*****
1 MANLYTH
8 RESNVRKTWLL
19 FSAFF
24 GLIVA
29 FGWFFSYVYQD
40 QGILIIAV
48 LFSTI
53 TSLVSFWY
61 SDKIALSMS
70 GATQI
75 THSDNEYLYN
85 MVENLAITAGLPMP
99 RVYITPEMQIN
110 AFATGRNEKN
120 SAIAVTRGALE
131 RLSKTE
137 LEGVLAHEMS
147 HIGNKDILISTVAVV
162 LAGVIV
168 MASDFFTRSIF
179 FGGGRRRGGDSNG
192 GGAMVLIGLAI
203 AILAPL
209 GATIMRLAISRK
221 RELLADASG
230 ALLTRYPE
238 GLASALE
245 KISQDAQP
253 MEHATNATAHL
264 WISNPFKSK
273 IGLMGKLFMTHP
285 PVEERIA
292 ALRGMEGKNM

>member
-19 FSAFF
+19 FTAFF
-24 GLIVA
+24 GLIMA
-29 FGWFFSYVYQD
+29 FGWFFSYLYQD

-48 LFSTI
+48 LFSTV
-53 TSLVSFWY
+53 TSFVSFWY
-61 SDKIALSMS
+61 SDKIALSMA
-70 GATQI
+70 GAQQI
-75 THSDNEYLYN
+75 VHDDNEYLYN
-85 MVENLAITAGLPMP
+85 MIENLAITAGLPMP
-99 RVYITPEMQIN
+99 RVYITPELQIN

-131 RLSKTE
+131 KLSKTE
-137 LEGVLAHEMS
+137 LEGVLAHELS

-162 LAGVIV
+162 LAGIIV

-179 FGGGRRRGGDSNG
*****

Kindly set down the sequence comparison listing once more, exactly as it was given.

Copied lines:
1 MANLYTH
8 RESNVRKTWLL
19 FSAFF
24 GLIVA
29 FGWFFSYVYQD
40 QGILIIAV
48 LFSTI
53 TSLVSFWY
61 SDKIALSMS
70 GATQI
75 THSDNEYLYN
85 MVENLAITAGLPMP
99 RVYITPEMQIN
110 AFATGRNEKN
120 SAIAVTRGALE
131 RLSKTE
137 LEGVLAHEMS
147 HIGNKDILISTVAVV
162 LAGVIV
168 MASDFFTRSIF
179 FGGGRRRGGDSNG
192 GGAMVLIGLAI
203 AILAPL
209 GATIMRLAISRK
221 RELLADASG
230 ALLTRYPE
238 GLASALE
245 KISQDAQP
253 MEHATNATAHL
264 WISNPFKSK
273 IGLMGKLFMTHP
285 PVEERIA
292 ALRGMEGKNM

>member
-19 FSAFF
+19 FTAFF
-24 GLIVA
+24 GLIMA
-29 FGWFFSYVYQD
+29 FGWFFSYLYQD

-48 LFSTI
+48 LFSTV
-53 TSLVSFWY
+53 TSFVSFWY
-61 SDKIALSMS
+61 SDKIALSMA
-70 GATQI
+70 GAQQI
-75 THSDNEYLYN
+75 VHDDNEYLYN
-85 MVENLAITAGLPMP
+85 MIENLAITAGLPMP
-99 RVYITPEMQIN
+99 RVYITPELQIN

-131 RLSKTE
+131 KLSKTE
-137 LEGVLAHEMS
+137 LEGVLAHELS

-162 LAGVIV
+162 LAGIIV

-179 FGGGRRRGGDSNG